AR-15 Barrel Installation

BY Herschel Smith
1 month, 2 weeks ago

I have never replaced a barrel myself, but one day I might, and if you have, he gives some useful tips.

Here’s what you’ll need: upper receiver fixture; barrel nut wrench head; 1/2-inch drive torque wrench; 1/2-inch drive breaker bar; anti-seize; gas-tube alignment tool. And, of course, a sturdy vise.

To secure the upper receiver I prefer a “pins”-style block, because it gives easy and clear access to the upper interior to make gas tube alignment checks easier. On these, the receiver lugs nestle into the block and 1/4-inch pins, just like the takedown and pivot pins on the gun itself, fix the receiver in place.

The wrench head can be variable. If you’re working with a GI-standard-style barrel nut (has the spiny scallops all around it), there are many to choose from. I prefer one that engages full-circle; most are half-circle. The more scallops engaged, the more secure the connection is under pressure. Otherwise, the head depends on the particular barrel nut that shipped with the handguard rail you chose. If it’s proprietary, most will provide a wrench head along with the package.

Torque wrench: bigger the better, I say. More leverage is easier to operate. Speaking of leverage, adding the extra length of a wrench head requires an offset adjustment. Torque wrenches are accurate and calibrated at a point halfway up the handle (there’s a mark there) to the center of the drive socket. Measure from the center of the handle to the center of the drive socket. Measure then from the center of the drive socket to the center of the wrench attachment. Add those together.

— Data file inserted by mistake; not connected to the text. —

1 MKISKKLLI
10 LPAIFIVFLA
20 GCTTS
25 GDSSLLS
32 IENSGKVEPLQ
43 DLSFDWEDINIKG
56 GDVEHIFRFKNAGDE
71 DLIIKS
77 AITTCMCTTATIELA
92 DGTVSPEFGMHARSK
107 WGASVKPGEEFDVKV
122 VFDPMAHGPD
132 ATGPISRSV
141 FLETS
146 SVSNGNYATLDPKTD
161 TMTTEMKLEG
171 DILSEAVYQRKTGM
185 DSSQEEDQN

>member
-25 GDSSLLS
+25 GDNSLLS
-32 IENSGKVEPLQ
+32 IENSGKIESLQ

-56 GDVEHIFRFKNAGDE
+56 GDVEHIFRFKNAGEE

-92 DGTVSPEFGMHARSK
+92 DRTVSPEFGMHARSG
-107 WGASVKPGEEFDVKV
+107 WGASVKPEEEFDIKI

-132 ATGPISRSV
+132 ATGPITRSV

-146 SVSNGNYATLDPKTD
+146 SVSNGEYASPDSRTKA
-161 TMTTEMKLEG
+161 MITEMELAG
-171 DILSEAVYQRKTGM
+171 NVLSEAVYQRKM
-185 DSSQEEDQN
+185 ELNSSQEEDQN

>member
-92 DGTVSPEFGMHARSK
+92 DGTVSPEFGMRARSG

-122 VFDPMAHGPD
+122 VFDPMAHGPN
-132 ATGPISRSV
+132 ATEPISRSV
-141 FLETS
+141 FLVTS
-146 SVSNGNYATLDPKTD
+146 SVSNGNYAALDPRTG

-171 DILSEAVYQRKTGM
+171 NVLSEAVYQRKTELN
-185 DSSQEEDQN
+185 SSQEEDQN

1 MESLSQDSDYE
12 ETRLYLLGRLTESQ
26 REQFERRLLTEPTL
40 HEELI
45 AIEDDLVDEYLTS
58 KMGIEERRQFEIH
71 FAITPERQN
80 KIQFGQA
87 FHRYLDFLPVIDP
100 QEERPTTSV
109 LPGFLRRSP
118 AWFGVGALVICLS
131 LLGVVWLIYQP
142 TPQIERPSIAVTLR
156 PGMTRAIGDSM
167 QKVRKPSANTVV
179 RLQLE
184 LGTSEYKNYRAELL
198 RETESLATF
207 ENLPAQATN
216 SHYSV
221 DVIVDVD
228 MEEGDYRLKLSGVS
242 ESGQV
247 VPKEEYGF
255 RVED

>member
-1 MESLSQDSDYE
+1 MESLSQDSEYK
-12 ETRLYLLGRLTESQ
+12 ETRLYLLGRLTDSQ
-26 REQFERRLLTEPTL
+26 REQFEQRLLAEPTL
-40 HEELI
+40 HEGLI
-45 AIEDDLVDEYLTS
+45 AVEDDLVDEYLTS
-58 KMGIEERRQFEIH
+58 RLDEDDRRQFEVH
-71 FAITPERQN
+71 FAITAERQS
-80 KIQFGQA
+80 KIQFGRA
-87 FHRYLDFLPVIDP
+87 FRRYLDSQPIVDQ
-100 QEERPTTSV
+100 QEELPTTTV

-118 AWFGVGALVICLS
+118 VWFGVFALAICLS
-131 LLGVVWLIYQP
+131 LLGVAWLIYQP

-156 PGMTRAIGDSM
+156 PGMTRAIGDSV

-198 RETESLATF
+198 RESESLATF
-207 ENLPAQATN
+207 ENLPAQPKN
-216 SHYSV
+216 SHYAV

Now divide that total length figure by the length of the handle to drive center. Multiply that by the torque level you want to apply. The answer is then where to set the torque index. For instance, if you have a 15-inch long wrench, center of handle to center of drive, and attach a wrench head that extends 2 more inches beyond the drive socket center, and you’re looking for that standard 35 foot-pounds — 15 + 2 = 17. 15 divided by 17 = 0.882. 0.882 x 35 foot-pounds = 30.87. So, dial the wrench handle to “31.”

He said that backwards (divide the length of the handle to drive center by the total to get the ratio, not the other way around), although his example calculation is fine.  Make sure to read carefully and think it through.

About the gas-tube alignment tool: this can be either ready-made or homemade. I use one that’s a solid steel rod 0.180-inch diameter. If you make one from an old gas tube, for a more precise fit take a section from the gas tube body, not the portion that fits into the carrier key, and make it 3-4 inches long. This is an important tool to have.

The anti-seize comes from an auto parts store and is a copper-based lubricant that does what it suggests it does: it prevents galling. It also protects against dissimilar metals corrosion, and that includes aluminum against steel. It makes the barrel nut easier to install and then uninstall.

Get the upper fixed into whichever fixture you choose. Get your barrel. Wipe down the soon-to-be-mated surfaces to remove any residue or debris. There’s a pin on the barrel extension that fits into a corresponding slot on the threads surrounding the barrel extension receptacle in the upper. Seat the barrel into this receptacle. It usually will slip back and seat fully. If it doesn’t, don’t worry, because the barrel nut will seat it.

Next, get the anti-seize. Put a thin, even coat on the receiver threads. A flat artist’s brush works dandy.

Now get a barrel nut. I use one that I keep separate just for this next job. It’s a USGI-pattern nut that fits snugly and securely into my wrench attachment. The reason I have one that’s separate is because I sometimes “save” the supplied handguard nut until final install (I encounter proprietary aluminum wrench heads that get loose with use, as well as others that aren’t super-solid in engagement with the nut).